Sources say appropriations staffers worked significantly over the holiday recess to narrow the gap between the two sides, and Rogers, above, is set to meet with Mikluksi this week to iron out the final details.
If it weren’t clear already that lawmakers — especially Republicans — want to avoid another government shutdown, the overwhelming optimism Monday that Congress will pass an omnibus spending measure for the first time in two years tips their hand.
Democratic and Republican aides in both chambers believe that Senate Appropriations Chairwoman Barbara A. Mikulski, D-Md., and House Appropriations Chairman Harold Rogers, R-Ky., will come to an agreement this week on a more than $1 trillion bill to fund the government. But even with the highest hopes for swift passage, negotiating a behemoth spending package that touches every corner of the government is not easy.
Mikulski told CQ Roll Call that four of the 12 appropriations bills have been completed — the Legislative Branch, Commerce-Justice-Science, Military Construction-VA and Transportation-HUD, while the three most challenging bills are Defense, Labor-HHS-Education and Interior-Environment.
The Affordable Care Act and abortion remain sticking points, Mikulski said. “If something begins with an ‘A’ it’s a sticking point, and I’m trying to get to the ‘Zs’,” she said.
The goal is to announce a deal by Wednesday and file the bill by Friday. Senate Democratic aides said the House would ideally file the legislation by the end of this week and get it on the Senate floor next week, ahead of Congress’ Jan. 15 deadline to avert a shutdown.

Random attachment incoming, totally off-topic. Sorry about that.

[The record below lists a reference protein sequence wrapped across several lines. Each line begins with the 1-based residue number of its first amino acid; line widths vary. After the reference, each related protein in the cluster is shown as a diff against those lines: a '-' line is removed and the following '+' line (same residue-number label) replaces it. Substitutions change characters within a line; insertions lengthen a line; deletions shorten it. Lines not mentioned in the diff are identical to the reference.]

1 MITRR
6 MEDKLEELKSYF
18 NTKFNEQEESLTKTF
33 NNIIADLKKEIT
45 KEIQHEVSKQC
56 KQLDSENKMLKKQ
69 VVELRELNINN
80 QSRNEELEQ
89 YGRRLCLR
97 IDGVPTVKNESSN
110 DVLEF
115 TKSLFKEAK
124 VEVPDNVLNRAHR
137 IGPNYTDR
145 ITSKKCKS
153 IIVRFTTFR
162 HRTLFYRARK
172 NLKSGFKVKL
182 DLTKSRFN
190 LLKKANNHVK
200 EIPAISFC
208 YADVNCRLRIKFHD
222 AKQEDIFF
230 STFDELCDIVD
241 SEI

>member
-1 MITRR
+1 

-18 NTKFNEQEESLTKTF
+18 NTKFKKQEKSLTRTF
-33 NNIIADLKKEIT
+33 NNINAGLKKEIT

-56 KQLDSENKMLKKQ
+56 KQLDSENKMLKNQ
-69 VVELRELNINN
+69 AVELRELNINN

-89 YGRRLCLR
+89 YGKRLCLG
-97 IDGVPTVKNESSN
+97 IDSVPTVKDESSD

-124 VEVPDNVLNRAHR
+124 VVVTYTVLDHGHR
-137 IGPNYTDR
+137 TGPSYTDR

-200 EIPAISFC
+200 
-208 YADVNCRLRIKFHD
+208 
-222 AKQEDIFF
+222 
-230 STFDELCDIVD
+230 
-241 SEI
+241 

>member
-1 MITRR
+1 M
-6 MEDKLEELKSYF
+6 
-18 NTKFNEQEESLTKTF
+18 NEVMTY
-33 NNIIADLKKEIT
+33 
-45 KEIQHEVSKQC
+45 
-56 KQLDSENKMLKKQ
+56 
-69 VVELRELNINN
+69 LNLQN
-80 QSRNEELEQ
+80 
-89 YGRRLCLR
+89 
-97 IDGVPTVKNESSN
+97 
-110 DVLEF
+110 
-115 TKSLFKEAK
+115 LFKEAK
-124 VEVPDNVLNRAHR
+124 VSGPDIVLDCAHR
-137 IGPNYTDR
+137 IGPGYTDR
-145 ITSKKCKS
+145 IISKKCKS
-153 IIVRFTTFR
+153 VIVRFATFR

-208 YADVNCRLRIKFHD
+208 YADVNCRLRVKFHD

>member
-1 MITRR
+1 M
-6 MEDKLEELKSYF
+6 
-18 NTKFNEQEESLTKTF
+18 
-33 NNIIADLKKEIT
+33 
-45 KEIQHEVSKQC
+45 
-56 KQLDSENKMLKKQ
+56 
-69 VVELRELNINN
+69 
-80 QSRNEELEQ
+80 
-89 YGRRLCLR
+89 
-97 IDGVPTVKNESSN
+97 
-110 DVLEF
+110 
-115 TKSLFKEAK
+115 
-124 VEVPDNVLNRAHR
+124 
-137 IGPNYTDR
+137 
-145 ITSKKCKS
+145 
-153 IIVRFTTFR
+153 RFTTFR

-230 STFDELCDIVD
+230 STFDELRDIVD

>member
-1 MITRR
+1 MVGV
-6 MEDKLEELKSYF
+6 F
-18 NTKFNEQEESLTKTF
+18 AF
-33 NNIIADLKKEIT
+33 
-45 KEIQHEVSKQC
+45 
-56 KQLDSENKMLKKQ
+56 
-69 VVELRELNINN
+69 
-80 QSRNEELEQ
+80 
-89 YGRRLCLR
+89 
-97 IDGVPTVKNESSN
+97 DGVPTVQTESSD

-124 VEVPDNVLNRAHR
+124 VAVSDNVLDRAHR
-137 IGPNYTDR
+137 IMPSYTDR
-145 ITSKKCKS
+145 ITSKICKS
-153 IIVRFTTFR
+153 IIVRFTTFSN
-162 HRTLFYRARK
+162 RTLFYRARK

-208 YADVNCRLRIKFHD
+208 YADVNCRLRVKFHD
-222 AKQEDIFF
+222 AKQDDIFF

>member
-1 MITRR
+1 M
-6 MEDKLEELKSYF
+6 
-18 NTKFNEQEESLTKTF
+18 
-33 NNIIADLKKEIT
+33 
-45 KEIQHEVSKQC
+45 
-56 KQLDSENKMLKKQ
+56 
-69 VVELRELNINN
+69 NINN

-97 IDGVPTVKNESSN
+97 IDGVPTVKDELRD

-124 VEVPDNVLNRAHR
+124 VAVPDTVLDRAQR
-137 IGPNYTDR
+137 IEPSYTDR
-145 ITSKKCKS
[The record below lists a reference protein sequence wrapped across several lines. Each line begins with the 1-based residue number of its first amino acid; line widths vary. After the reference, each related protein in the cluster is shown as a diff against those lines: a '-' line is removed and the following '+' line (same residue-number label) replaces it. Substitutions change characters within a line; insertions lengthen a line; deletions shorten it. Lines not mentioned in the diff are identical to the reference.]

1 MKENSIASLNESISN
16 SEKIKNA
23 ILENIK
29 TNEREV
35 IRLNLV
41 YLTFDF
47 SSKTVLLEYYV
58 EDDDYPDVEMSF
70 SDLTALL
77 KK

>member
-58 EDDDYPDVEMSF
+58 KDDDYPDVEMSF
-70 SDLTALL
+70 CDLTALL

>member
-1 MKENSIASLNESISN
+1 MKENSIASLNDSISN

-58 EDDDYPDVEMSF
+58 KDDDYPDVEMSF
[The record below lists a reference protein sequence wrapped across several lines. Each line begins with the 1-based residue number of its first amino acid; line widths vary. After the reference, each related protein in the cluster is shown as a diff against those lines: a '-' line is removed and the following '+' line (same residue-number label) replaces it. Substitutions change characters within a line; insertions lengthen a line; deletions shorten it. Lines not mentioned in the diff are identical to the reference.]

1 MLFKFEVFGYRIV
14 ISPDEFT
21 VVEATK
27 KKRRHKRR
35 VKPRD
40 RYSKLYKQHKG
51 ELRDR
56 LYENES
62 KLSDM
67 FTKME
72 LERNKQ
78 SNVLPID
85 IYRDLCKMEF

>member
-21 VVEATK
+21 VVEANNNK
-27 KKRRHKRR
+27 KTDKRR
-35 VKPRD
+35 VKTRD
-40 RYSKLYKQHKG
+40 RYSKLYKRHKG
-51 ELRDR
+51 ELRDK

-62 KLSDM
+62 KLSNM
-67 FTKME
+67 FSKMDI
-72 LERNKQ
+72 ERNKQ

One aide said that the “overwhelming majority of issues” were resolved over the break and noted there has been “minimal conflict” over the controversial policy riders that usually bog down such negotiations.
Although there certainly is consternation among Republicans over funding the president’s health care law, sources say even some of the staunchest conservatives acknowledge that shutting down the government in October over the measure was a failure. And with the eleventh-hour injunction from the Supreme Court on the law’s contested contraception mandate and other lawsuits emerging, Republicans believe they have found more appropriate channels for their frustration.
“Every member who voted for the budget agreement likely would vote for this,” said one House GOP leadership aide of the 169 Republicans who voted in December to give appropriators their top-line numbers for the next two fiscal years. House Republican leadership aides approached for this story asserted that they were confident the omnibus spending bill would pass.
Of course, leaders will still have to round up the votes, once the massive bill is revealed to the public — especially given that it is certain to include heartburn-inducing items for the GOP rank and file and fodder for outside groups to attack.
Terri Henderson, 6, center, whose mother is El Salvador, attends a rally with members of Congress at Union Station's Columbus Circle to announce the Restore Opportunity, Strengthen, and Improve the Economy (ROSIE) Act on July 29, 2014. The legislation provides incentives for government contractors to pay a living wage and other benefits that would help low-income workers.